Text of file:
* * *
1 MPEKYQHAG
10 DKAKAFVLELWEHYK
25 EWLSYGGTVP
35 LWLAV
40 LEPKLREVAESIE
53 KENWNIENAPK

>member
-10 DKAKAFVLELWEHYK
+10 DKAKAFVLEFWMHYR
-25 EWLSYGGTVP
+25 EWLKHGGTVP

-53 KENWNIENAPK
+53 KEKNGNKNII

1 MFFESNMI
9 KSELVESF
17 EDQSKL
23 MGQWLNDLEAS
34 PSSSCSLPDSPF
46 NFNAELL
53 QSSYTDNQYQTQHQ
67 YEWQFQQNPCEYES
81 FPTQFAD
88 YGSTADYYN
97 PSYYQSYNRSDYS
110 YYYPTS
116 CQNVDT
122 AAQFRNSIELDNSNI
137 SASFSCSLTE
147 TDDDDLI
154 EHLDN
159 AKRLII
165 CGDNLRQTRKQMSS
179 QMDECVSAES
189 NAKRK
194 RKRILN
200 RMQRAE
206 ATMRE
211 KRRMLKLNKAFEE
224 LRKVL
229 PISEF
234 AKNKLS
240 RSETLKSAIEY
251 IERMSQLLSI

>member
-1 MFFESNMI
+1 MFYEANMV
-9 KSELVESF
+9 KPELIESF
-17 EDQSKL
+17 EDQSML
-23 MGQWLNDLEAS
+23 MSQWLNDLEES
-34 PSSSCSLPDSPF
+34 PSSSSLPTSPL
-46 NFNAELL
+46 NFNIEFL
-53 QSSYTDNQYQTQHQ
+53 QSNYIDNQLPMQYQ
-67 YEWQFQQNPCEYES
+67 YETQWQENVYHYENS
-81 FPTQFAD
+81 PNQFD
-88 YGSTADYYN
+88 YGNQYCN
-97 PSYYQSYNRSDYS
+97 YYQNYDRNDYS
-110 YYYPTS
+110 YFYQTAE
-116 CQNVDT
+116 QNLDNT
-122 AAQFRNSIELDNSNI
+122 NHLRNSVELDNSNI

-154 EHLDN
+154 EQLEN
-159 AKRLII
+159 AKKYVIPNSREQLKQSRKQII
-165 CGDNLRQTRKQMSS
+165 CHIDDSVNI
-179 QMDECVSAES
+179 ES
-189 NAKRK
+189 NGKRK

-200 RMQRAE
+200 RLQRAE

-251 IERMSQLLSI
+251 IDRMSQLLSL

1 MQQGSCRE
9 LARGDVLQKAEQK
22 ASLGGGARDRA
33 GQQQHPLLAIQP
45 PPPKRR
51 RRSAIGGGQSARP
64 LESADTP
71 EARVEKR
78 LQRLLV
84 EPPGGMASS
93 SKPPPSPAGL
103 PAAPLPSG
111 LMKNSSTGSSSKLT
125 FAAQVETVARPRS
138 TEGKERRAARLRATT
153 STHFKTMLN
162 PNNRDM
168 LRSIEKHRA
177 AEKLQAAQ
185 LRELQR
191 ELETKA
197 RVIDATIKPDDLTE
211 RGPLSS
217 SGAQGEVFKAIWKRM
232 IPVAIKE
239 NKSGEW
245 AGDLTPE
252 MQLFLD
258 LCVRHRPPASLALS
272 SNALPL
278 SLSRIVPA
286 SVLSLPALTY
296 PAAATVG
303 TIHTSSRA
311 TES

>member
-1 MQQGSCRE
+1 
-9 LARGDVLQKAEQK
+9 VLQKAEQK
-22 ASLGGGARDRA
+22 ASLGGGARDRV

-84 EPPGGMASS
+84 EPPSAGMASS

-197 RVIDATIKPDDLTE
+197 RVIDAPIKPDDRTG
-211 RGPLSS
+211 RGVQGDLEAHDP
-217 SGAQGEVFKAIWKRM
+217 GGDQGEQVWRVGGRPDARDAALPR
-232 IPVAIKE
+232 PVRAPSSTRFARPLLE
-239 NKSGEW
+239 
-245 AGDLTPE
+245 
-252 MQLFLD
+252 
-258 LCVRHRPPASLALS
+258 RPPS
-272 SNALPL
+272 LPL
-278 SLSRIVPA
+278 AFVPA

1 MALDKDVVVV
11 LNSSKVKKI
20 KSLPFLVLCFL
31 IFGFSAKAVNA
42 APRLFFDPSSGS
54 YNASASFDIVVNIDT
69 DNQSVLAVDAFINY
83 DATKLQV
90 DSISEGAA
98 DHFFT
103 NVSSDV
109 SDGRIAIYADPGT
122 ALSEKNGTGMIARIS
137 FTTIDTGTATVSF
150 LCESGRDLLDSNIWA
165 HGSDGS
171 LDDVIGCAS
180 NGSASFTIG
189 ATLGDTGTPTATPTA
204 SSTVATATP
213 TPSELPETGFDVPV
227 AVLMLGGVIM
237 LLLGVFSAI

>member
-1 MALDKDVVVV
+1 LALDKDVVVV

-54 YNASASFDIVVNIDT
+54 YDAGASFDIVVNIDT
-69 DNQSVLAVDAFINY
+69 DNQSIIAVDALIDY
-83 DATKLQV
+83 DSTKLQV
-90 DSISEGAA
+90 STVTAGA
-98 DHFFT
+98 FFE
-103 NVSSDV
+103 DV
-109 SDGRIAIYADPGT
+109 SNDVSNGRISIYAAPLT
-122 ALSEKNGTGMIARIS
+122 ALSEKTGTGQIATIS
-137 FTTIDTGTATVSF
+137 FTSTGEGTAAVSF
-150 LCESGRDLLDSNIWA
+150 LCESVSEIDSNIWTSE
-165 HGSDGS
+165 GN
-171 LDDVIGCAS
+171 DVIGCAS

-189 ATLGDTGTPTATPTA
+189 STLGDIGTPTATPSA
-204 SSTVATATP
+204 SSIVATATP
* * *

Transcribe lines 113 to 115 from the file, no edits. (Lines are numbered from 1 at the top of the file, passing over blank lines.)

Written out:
245 AGDLTPE
252 MQLFLD
258 LCVRHRPPASLALS